THE list of patients waiting for a year to begin hospital treatment has spiralled amid the virus crisis.
More than 139,000 had been waiting more than 52 weeks in September, latest NHS England figures show.
That is the most since the same month in 2008 and compares with only 1,305 in September last year.
A total of 1.72million patients waited more than 18 weeks to start treatment, down from 1.96million in August but well up year-on-year from 672,112.
Meanwhile, A&Es remain quieter, with 1.6million people seeking help last month compared with 2.2million in October 2019. NHS England said the fall was ‘likely to be a result of the Covid-19 response’ — suggesting that people are staying away out of fear of the virus.
‘Despite rapidly rising Covid hospitalisations, cancer services are now back at pre-pandemic levels,’ a spokesman said.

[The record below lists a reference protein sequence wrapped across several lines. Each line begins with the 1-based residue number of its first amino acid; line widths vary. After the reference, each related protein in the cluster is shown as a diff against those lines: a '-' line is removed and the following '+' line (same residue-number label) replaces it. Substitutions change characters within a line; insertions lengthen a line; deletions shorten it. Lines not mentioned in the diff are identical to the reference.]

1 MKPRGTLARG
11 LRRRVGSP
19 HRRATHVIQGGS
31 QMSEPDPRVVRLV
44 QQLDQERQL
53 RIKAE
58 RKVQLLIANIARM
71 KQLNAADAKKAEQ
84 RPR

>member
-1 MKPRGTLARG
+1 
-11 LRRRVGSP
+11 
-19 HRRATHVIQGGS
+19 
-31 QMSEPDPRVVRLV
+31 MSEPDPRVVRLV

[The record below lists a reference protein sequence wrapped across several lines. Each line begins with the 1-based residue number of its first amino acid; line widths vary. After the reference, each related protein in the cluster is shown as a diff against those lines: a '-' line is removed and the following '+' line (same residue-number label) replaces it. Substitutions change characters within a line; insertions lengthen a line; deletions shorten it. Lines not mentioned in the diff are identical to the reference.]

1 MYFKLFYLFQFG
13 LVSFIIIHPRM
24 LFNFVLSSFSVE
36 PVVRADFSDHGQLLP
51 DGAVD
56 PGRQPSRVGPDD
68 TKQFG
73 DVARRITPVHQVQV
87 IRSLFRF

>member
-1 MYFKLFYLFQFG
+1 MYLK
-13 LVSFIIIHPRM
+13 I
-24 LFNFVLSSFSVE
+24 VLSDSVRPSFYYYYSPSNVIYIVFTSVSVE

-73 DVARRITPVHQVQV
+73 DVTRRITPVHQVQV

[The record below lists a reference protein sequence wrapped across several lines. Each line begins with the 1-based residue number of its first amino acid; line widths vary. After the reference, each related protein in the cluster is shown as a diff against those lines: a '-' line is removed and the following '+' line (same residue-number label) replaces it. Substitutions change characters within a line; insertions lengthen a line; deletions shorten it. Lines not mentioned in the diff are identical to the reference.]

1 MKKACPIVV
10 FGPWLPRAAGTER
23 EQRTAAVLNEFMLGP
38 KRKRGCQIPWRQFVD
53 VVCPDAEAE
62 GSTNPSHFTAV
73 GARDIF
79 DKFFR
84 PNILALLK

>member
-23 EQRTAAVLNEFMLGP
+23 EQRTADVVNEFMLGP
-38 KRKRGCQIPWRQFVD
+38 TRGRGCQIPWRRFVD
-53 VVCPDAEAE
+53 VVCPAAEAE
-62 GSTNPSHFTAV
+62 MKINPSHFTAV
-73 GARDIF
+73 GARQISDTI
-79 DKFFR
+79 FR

‘GP appointments are running ahead of this time last year, and hospitals have made particular progress in bringing back overnight elective operations.
‘But it is clear that where there are higher levels of Covid we are seeing an impact on routine non-urgent care, so the public can play their part by continuing to help stop the spread of the virus.’
The NHS was back to 80 per cent of overnight planned operations at the end of October, 100 per cent of CT scans and 88 per cent of MRIs.
Treatment is back to 94 per cent of normal levels in the south-east but only 74 per cent in the north-west.
A total of 199,801 urgent cancer referrals were made by GPs in September, up from 195,196 the year before, after drops of up to 21 per cent in the summer.
■ TEST and Trace is continuing to struggle to reach more than 60 per cent of those who have been in close contact with coronavirus patients, new data has shown. Just 60.4 per cent of contacts were reached in England in the week to November 4, government figures said yesterday, up from 60.2 per cent the previous week. But a high of 85 per cent of those who tested positive were contacted, up from 84.1 per cent.